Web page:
Past attendees of the Signal Mountain Lions Club's Fourth of July and Labor Day barbecues likely remember the structure in Althaus Park that previously contained the barbecue pits used to prepare the annual feasts for the community.
The pits, which had not been used for years because of deterioration, were ultimately removed due to safety concerns, said Town Manager Boyd Veal. The Lions have since brought portable smokers to the park to prepare the meat, but members of the club are getting older and moving the heavy machinery from place to place is a problem, said Lion Ralph Mann.
The Lions are now requesting to enclose the structure which club members built many years ago. Because it's on town property in the middle of the Althaus Park playground, the club needs the council's permission to alter the building.
The enclosed space would allow the group to store its two rotisserie smokers, which are very expensive, Mann said.
The Lions also want to add shelving to organize their cooking equipment, and commercial-grade stainless steel basins to more effectively clean their utensils, which they have been washing in portable plastic basins. Currently, all cooking equipment is being stored in the old pool house at the park.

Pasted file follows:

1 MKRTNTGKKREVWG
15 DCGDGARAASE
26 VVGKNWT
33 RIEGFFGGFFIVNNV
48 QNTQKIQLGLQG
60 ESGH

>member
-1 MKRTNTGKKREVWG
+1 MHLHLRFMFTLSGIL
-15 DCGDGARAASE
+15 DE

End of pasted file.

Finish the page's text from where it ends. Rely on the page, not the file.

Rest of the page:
"Closing that building and obstructing the view across the park, that's a tall order to me," Landrum said, adding that he parks his car near the structure to supervise his grandchildren while they play in the park.
He said enclosing the structure to use as storage would also prevent it from being used as a second pavilion when the park's other pavilion is full.
"I understand all the good work you guys do in the community as well," said Landrum. "I just hope that there's another solution for this, and I also hope that if this is the only solution, that we get to see some designs and that it could be mountain stone."
Landrum suggested that the club look at adding on to the pool house building, and Mann responded that it would cost a lot more than enclosing the pit structure.
"For what the Lions do for our community, it would be worthwhile to make their job easier in what they provide," said Councilman Bill Lusk, adding that he would also like the building to stay aesthetically in keeping with the surrounding structures.
Veal said he would look into whether the project would need to go before the town's Design Review Commission or Planning Commission. The issue will be on the agenda for the council's Nov. 11 meeting if there's anything new to discuss at that time, he said.
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